SAN JOSE -- Some called her "Gail." Another woman knew her as "Sandy."

But her real name was Joan Anne Hughes, and she will not be forgotten.

On Saturday, 20 mourners gathered at Westminster Presbyterian Church to remember the life of the 70-year-old homeless woman who was stabbed to death in August while sitting on the sidewalk in front of a San Jose Walgreens.

They included the social worker and kind people who tried to help her, the corporate recruiter who befriended her, the sheriff's sergeant at the Santa Clara County Medical Examiner's Office who worked so diligently to find her true identity.

A fixture in the Midtown area for several years, Hughes was the weathered and sunburned woman with the walker and the piercing blue eyes. In her last months, she was often seen in front of the Walgreens on San Carlos Street at Meridian Avenue. When she died in August, hundreds attended a memorial in the Walgreens parking lot.

Police quickly arrested Marquis Reynolds, a 37-year-old San Jose resident, in connection with her death. But for weeks, Hughes was a "Jane Doe." State officials ultimately identified her through fingerprint records stemming from an old petty theft charge in San Diego.

J.B. Smith first met Hughes on a hot afternoon in June 2008. Shy and standoffish, Hughes refused any offers of money and barely made eye contact. But slowly, over time, the two became friends, and Smith discovered that Hughes was a chatterbox.


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"Over four and a half years of friendship, I learned that she was from Brooklyn, that she loved to read, that she ran track in high school," said Smith, his voice choked with tears. "I bought her a walker, and later a second one. I told her she couldn't throw them away."

Hughes was one of five children and grew up in the Bushwick section of Brooklyn, N.Y. She married and had two children; the family lived in Naperville, Ill., and in 1978 moved to Saratoga. She was a nurse, a Cub Scout den mother, a woman who loved to paints flowers and landscapes in oil and had an insatiable sweet tooth.

But after her divorce in the early 1980s, Hughes' life unraveled. She cut off contact with her family and began living on the streets, refusing offers of help. The people who knew her say she clearly had mental health issues, but didn't drink or do drugs.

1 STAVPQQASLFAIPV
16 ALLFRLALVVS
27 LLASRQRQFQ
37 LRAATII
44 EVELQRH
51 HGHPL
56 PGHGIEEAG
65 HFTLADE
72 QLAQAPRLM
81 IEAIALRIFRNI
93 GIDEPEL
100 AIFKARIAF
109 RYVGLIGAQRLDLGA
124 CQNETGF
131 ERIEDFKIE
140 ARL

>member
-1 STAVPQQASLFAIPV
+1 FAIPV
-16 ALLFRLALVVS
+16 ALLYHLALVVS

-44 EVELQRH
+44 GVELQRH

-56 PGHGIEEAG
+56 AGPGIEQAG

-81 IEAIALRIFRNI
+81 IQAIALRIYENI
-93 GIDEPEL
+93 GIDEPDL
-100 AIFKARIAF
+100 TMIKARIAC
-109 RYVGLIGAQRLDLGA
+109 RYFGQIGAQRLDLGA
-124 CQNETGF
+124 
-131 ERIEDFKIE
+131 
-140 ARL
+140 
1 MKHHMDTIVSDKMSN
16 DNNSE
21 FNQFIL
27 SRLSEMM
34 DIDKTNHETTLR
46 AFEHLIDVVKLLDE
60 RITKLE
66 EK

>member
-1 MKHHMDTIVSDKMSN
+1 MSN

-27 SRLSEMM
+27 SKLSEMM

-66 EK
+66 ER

"She suffered a trauma of some kind," said Kathleen Eagan, a clinical social worker who hated the idea of Hughes living alone on the streets, in the mud and the rain. "Every single time I talked to her, I talked about options. She had a tremendous effect on me -- and on a lot of people."

Some people spat on her, or kicked her. She had been beaten up several times.

Homeless people are often the targets of extremely violent attacks, often by young male assailants. Advocates are urging that anti-homeless violence be classified as a hate crime. According to the National Center for the Homeless, many homeless people are women, disabled, veterans, and gay youths forced from their homes.

After Hughes died, the people who had known her got to know one another.

"I had tried to help her," said Stacey Bardo, who started a collection to pay for a funeral. "After she died, I met J.B. at the vigil."

J.B. Smith, who works a corporate recruiter for Samsung, says his friendship with Hughes changed his life.

She refused to accept $5, $10 or $20 bills, so Smith would regularly go to the bank and ask for singles, just for her. He kept new, dry white socks for Hughes in his car and would worry when he couldn't find her. On several occasions, he offered to buy her a plane ticket home to New York to visit her two sisters. She always said no.

Besides the two sisters, Hughes is survived by her son, Lawrence Hughes; daughter, Karen Anderson; and two granddaughters that she likely never met. Family members did not attend Saturday's event, but Bardo read statements on their behalf.

Hughes' family will hold services for her in New York on Dec. 14, and Bardo plans to attend. The $2,700 that was collected on her behalf was donated Saturday to the Silicon Valley-based InnVision homeless shelter network.

"All these years, I had been under the impression that I had adopted Gail," Smith said. "When she passed, I realized that it was she who had adopted me. The next time you see someone homeless in your community, adopt them. You will gain a friend."

Contact Dana Hull at 408-920-2706. Follow her at Twitter.com/danahull.